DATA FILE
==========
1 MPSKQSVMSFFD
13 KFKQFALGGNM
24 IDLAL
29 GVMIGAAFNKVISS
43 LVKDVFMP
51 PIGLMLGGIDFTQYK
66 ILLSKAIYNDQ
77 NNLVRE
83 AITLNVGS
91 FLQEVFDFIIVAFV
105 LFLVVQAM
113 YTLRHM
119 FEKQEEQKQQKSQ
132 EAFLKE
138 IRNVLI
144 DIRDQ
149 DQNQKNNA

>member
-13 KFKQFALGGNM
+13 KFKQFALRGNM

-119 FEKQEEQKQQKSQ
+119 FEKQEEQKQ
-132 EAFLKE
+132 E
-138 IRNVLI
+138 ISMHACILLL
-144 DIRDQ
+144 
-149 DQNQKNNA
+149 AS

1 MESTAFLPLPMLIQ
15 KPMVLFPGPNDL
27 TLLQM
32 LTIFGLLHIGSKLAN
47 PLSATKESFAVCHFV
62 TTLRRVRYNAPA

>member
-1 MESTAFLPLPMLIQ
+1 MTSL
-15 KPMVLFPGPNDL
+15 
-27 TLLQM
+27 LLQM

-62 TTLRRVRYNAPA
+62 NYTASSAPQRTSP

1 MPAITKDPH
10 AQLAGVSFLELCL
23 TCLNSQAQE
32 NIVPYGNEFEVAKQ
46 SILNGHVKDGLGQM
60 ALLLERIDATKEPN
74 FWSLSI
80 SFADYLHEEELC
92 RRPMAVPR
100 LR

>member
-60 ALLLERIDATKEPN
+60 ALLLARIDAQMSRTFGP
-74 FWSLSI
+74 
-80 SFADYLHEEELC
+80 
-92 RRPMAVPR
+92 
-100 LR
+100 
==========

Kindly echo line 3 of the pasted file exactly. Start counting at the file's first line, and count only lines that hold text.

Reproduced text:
24 IDLAL